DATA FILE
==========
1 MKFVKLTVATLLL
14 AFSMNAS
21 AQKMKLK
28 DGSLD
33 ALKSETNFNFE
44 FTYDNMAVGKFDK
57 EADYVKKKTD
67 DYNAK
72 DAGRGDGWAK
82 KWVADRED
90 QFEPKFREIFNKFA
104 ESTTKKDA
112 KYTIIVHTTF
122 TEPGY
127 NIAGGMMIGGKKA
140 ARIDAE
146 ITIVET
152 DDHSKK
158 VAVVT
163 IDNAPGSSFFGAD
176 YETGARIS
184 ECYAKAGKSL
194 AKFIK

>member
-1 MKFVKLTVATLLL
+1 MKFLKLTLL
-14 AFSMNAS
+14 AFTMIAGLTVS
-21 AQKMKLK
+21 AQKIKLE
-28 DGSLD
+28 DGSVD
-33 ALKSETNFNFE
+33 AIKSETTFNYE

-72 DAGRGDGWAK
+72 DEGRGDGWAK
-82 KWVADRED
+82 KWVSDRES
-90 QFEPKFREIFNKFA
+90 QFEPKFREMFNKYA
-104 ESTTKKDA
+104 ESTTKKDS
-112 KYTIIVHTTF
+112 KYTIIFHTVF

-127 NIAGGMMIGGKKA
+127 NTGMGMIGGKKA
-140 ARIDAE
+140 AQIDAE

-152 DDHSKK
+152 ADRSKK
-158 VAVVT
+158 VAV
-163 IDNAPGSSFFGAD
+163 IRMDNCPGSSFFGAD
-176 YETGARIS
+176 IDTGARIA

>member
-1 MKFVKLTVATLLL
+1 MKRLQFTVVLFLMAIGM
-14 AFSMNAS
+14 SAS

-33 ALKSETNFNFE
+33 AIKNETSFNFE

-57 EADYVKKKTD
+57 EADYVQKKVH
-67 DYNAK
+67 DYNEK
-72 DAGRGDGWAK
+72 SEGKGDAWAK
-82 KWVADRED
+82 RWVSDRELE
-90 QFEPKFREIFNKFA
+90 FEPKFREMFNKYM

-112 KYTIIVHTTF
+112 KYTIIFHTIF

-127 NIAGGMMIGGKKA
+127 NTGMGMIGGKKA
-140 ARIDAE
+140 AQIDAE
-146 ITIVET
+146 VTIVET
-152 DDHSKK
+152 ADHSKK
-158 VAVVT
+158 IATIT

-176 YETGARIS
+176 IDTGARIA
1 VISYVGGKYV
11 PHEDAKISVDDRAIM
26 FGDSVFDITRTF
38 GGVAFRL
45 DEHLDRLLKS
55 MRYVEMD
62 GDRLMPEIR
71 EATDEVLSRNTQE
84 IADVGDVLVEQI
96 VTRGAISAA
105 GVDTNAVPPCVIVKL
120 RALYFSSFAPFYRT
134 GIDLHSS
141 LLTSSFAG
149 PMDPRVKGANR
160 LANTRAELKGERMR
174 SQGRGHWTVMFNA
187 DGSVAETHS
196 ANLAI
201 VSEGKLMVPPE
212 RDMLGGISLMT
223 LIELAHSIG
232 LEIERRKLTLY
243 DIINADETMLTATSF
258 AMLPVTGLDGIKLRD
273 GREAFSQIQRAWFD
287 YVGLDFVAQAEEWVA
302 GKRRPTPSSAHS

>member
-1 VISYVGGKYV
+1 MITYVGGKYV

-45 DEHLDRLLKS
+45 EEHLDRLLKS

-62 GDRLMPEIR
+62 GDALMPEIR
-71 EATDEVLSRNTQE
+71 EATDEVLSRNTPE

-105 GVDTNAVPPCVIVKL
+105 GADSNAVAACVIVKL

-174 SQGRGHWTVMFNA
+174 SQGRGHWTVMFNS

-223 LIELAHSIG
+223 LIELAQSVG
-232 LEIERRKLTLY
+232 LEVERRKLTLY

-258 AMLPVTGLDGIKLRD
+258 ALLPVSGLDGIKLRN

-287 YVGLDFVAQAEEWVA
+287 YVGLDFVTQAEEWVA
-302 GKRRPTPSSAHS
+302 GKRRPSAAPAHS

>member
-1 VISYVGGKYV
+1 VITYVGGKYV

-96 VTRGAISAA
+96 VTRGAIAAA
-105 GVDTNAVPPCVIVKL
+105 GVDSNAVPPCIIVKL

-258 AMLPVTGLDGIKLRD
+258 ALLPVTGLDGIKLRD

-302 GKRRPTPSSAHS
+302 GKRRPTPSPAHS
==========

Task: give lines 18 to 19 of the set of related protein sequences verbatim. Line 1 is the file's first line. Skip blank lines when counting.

152 DDHSKK
158 VAVVT